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One issue acknowledges that thousands if not millions of dollars are invested in packaging technology and seductive design with jewel like colors and interesting forms with no accountability for the overabundance of consumer waste. Sometimes the container’s character reflects the contents, such as the “orange” of orange juice plastic or the “milky white” container for milk. Other times, the container seems more like an exotic Aladdin’s lamp attributing magical properties to an elixir that we never see but consume.
Plastic is seductive material with serious environmental impact. Consider the volume of single use containers that are irresponsibly thrown away, the quantity of plastic waste in our oceans and inner waterways, and the exposure issues to plastic in our food. The list just keeps growing.
The second issue is that plastic, despite its amazing properties, has serious environmental impact because it is the most denigrated and most negatively valued of material. The public views plastic as socially inferior and environmentally irresponsible. People who are shallow or insincere are even described as “plastic.”
A man made invention, plastic can be seen as a miracle of modern science yet somehow retains a negative public image. This material has no intrinsic value. It is not as precious as gold or silver, but in many ways it symbolizes the values created through mass-marketing and consumption.
It is estimated that less than 10% of plastic waste is recycled and it does not degrade. Instead it breaks down into micro particles eaten by fish and animals contributing to an early death and food chain degradation. The volume of single use containers and plastic debris darkens our future, polluting our landfills, oceans, and waterways.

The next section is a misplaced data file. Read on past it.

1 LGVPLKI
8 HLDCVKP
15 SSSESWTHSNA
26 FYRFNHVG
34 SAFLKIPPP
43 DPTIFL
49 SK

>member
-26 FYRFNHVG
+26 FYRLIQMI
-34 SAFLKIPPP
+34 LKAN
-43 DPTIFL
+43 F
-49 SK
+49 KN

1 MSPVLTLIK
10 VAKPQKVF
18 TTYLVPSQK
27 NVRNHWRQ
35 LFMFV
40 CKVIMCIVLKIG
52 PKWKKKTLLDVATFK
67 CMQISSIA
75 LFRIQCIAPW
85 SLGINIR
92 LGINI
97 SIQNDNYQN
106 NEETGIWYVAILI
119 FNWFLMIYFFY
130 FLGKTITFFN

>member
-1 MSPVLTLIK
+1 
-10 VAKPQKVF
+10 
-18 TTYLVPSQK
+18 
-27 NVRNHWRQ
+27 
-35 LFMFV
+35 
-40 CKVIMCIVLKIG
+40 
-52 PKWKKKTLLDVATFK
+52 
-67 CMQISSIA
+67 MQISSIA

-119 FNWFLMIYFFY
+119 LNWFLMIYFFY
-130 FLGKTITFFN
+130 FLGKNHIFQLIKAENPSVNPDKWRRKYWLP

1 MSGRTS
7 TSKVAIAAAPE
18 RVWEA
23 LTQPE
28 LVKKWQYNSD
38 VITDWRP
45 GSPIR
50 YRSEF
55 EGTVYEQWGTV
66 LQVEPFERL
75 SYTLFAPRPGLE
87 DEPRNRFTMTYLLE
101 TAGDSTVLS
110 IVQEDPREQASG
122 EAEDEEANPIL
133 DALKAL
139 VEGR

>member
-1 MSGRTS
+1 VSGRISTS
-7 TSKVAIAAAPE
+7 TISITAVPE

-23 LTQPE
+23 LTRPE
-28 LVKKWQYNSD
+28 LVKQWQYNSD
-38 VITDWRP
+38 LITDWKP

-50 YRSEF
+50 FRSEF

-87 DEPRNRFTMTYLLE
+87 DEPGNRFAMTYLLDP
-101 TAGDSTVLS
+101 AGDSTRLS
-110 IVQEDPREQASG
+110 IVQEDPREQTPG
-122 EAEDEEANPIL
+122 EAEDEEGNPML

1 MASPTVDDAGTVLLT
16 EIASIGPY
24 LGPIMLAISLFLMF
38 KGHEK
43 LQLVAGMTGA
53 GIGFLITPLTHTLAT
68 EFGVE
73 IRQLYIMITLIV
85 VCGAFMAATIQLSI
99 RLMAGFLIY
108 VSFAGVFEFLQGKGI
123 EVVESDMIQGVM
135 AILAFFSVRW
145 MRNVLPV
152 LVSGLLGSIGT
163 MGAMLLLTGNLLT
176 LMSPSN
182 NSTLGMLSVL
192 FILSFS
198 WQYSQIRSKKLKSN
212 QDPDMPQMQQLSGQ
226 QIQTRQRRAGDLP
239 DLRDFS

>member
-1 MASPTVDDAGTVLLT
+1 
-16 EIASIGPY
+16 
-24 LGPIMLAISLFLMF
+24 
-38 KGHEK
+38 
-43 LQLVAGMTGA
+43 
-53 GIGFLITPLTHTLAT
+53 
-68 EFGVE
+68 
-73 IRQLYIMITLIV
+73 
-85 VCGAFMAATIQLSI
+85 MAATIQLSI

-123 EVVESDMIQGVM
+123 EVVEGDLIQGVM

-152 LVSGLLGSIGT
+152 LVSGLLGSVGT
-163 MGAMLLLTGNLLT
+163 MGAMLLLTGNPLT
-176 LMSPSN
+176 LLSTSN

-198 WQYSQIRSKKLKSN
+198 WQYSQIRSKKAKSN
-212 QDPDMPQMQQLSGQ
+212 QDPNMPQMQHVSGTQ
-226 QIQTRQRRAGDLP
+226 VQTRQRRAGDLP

The Great Pacific Garbage Patch (in the Pacific Ocean) is estimated as two times bigger than Texas.
Additional issues include increasing human exposure to plastic in our food.
Can awareness of the long term environmental impact of plastic change behavior?
Learn more about the impact of plastic with the GREENPEAC OOLKI lasti lean-U & ran udit
The Recycle Fuchsia Bracelet above is from a premium quality shampoo that came in a brilliant colored PE #5 plastic bottle. The black is take out trays.
#5 plastic, or polypropylene plastic, is the most common plastic used in the U.S., according to the EPA, and can be found in anything with a hard plastic package (toothbrushes, cottage cheese containers, medicine bottles, lip balm tubes, yogurt containers, and so on). Unlike its #1 and #2 counterparts, which are recycled at a reasonably high rate, over 99 percent of #5 plastic gets sent to the landfill.
This represents a loss of a vast source of raw material, as #5 is one of the most benign plastics and can be reused to create new products with relative ease. Learn more about the potential of plastic recycling and reuse in this TED talk by Mike Biddle.
The Recycle Aqua Bracelet (left) is made from an aqua plastic shampoo bottle, #5 PE plastic.
Sometimes the plastic container's character reflects the contents, such as the "orange" of orange juice plastic or the milky white container for milk. Other times, the container seems more like an exotic Aladdin's lamp attributing magical properties to an elixir that we never see but consume.
The plastic problem is increasing, our efforts to control the problems are inadequate. "While more people tote reuasable cloth bags to the supermarket, plastic is piling up in other domains, from TechShop to Target."
Nearly invisible plastic micro beads from toothpaste enter the waste stream but skip capture in water treatment plants. Entering the waterways and oceans, the microbeads are eaten by fish, yet can not be digested.